Before I answer, I know that the whole House will want to join me in paying tribute to the vital contribution made by soldiers from Northern Ireland and from the island of Ireland—notably in the Irish Guards and the Royal Irish Regiment—in Basra and southern Iraq. Our thoughts are with their families, and our sympathies and prayers are with the family of Lance Corporal Malone and those who have sacrificed their lives in Iraq.

We had intensive discussions with the parties last month in Hillsborough, and yesterday between President Bush, the Prime Minister and the Taoiseach. Those discussions have confirmed our belief that there is now a large measure of shared understanding among pro-agreement parties—[Interruption.]

Order. It is unfair to the Secretary of State that so many conversations are going on in the House. I know that hon. Members have other things on their minds, but those who wish to take part in Northern Ireland questions want to be heard, and they want to hear the Secretary of State.

Thank you, Mr. Speaker. Perhaps I should repeat my last sentence. We had intensive discussions with the parties last month in Hillsborough, and yesterday between President Bush, the Prime Minister and the Taoiseach. Those discussions have confirmed our belief that there is now a large measure of shared understanding among pro-agreement parties on the way forward in Northern Ireland.

I thank the Secretary of State for his reply. I agree that building trust between the parties is an essential ingredient in any way forward. Can he say what contribution the visit of President Bush has made to accelerate that process?

Yesterday's meeting at Hillsborough was extremely important, and reflects the United States Administration's commitment—previous Administrations were similarly committed—to ensuring that they encourage all the pro-agreement parties to come to an agreement. The President spent quite a lot of time talking to individual parties and their leaders in Northern Ireland, and takes a personal interest in these matters. The most important thing is that the President, the Prime Minister and the Taoiseach—the Heads of the Governments most involved in making peace in Northern Ireland were in Belfast during what is the most important week, I believe, since the Good Friday agreement was signed.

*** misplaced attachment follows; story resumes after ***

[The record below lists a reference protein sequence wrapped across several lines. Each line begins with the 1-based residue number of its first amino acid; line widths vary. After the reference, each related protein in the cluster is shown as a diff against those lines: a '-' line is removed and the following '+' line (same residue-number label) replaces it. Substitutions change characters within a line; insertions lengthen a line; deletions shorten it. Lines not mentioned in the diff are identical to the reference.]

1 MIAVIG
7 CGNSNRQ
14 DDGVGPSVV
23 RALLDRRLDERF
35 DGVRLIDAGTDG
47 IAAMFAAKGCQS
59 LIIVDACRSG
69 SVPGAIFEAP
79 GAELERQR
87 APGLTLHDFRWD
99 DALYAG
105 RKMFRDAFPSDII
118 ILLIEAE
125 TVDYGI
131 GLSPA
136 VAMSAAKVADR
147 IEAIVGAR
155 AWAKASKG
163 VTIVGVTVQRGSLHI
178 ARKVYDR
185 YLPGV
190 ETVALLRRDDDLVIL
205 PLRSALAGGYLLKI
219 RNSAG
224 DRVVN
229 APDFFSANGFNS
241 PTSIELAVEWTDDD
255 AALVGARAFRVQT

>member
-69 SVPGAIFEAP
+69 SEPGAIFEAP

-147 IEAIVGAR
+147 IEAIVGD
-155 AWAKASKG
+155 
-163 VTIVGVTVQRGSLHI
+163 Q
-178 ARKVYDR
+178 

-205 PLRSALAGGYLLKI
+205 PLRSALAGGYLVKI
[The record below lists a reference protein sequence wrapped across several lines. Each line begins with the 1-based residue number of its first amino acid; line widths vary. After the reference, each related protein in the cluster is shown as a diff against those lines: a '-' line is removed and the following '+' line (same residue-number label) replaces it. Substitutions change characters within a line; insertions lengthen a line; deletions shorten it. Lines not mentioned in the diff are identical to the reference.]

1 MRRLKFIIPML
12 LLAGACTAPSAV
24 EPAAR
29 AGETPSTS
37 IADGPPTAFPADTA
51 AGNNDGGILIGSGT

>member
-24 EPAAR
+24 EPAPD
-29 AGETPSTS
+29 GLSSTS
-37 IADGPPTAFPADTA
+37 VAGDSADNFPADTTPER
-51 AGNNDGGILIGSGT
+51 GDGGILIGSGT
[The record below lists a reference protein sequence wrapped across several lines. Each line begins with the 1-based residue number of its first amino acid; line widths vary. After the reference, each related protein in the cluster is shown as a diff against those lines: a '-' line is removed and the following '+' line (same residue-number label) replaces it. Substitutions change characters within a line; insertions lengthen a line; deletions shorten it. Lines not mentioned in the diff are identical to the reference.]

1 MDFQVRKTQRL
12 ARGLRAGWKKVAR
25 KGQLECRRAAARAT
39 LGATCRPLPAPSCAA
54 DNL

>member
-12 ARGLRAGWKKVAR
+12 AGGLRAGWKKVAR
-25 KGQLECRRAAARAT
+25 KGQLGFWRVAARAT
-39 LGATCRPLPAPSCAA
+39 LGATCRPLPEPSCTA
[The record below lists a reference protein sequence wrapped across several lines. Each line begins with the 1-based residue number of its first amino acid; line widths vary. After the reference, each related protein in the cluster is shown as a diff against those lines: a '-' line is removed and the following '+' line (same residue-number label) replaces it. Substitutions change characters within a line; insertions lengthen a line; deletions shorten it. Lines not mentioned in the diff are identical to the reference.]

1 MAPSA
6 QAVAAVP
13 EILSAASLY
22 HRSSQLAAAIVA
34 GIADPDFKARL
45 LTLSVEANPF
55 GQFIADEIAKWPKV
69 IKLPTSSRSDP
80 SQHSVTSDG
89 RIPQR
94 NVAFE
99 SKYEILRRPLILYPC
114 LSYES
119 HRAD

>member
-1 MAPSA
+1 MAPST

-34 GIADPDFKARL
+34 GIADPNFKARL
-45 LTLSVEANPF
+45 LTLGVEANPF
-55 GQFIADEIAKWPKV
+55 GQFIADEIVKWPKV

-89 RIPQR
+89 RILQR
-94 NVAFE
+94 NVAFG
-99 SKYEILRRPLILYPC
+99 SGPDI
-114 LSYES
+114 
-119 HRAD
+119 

Does my right hon. Friend agree that devolution has been a success in Northern Ireland, as a recent poll has shown, and that the majority of people are for devolution? Does he also agree that we need to restore trust and confidence between the political parties in Northern Ireland? What is he doing to ensure that the political parties are part of the process to restore the required institutions and to achieve lasting devolution in Northern Ireland?

I very much agree with my hon. Friend about the importance of devolution in Northern Ireland. Part of the Good Friday agreement was that people in Northern Ireland would be governed by people from Northern Ireland who, because they lived and worked there, had a huge interest in the decisions that they made. I believe that devolution will be restored in time, but what my hon. Friend said about trust and confidence are vital. None of this will work unless trust and confidence are built up between the political parties themselves. The only way in which we can achieve success in the process before us is for the parties themselves to engage with each other and restore that trust. That is what this week is about, and I obviously hope that success is in front of us.